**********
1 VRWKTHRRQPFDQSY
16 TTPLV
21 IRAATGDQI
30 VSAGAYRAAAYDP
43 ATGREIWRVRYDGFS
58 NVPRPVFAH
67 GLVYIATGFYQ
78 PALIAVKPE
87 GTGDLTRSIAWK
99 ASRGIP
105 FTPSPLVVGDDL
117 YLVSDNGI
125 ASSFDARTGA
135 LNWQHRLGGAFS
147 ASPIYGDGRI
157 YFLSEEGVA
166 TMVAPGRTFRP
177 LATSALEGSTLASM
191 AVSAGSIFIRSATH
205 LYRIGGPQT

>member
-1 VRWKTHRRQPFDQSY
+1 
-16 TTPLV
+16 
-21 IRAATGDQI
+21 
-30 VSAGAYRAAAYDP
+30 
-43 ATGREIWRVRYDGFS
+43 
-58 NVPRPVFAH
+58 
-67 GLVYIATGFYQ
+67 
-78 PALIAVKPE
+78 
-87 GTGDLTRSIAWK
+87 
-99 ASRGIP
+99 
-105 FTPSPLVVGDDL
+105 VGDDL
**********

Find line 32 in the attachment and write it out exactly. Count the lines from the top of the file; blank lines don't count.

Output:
-58 NVPRPVFAH